Motherhood as career option


An interesting comment on Lindsay Mitchell’s column on the greatest risk: from Rosy Fenwicke:

. . . One piece missed from the analysis is the cultural movement which embraced the idealisation of ‘motherhood’ as a career option regardless of the financial means to support this ‘career’ choice. Prior to the ‘liberation’ of women in the 1970s or rather the ‘liberation of entitlement’, motherhood was always associated with how it was to be financially supported in the long term- hence marriage and the partnership with men.

The whole women’s movement, with its middle and upper income roots, did no service to women with little education/income or their children. Likewise the liberation of women, liberated men from their connection with parenting and their responsibilities towards their offspring.

I do think the liberation of women is a good thing but it is only now that the younger generation is getting it right and pairing it with the need to assume the responsibilities which go with it- earning your own living!

My generation may well have been the last to have been brought up with the expectation that we would marry and have children, in that order; that we would probably give up our careers, or at least put them on hold while our children were young; and that our husbands would provide for our families.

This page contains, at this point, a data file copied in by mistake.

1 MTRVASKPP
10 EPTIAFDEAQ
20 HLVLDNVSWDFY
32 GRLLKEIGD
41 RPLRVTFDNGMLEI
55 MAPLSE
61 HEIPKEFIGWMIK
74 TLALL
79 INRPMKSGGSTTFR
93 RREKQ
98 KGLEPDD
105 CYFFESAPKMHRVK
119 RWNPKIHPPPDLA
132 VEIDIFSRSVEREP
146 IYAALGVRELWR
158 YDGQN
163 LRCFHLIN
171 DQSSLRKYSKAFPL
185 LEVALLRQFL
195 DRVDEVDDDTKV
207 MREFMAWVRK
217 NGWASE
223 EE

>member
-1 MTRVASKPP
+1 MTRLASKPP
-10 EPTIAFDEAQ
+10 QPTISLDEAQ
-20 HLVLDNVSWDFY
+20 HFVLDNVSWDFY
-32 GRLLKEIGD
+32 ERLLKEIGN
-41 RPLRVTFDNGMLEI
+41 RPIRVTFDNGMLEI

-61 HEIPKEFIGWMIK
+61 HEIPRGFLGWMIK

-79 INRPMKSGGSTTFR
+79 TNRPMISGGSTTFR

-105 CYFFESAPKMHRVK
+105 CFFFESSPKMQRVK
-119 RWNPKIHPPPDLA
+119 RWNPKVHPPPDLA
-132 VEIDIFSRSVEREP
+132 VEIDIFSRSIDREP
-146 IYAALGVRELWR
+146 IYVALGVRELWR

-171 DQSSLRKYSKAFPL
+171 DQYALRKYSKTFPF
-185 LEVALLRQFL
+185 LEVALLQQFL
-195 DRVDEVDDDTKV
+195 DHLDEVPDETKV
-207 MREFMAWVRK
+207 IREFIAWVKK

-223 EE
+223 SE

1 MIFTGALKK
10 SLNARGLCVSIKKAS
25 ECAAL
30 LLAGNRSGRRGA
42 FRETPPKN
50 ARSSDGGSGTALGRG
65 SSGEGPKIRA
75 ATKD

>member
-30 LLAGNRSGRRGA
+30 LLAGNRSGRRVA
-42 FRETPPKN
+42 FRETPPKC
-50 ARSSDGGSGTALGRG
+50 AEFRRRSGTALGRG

That was before the DPB which enabled women to escape abusive relationships, but also enabled them to replace their children’s fathers with the state.

I wouldn’t want to return to the days that women and their children were beholden to their husbands for everything and trapped in dreadful situations because they were financially dependent on bad men.

But I applaud government initiatives which are working with women on the DPB to help them help themselves and escape the poverty trap in which welfare can snare them.

Splitting to double benefit doesn’t add up


Another sign that something’s rotten in the welfare state: couples are splitting to get extra benefit.

A community leader in New Zealand’s “DPB capital” of Kawerau says 70 per cent of those claiming the benefit in the town have partners “round the back door”.

Kay Brereton of the Beneficiary Advocacy Federation said couples who might be getting $200 below their living costs on the $324 weekly couple unemployment benefit were being tempted to split.

One could then get $278 on the domestic purposes benefit (DPB) and the other could get $194 on the single dole – a total of $472, and almost $150 extra a week.

“In the current financial reality, more and more couples will be looking to maximise their income,” Ms Brereton said.

People living separately and claiming two benefits would get more than if they lived together. That’s because their outgoings on rent, food, power and other basic costs would be lower for one household than two.” But they’d spend more too because their outgoings on rent, food, power and other basic costs would be higher for two households than one.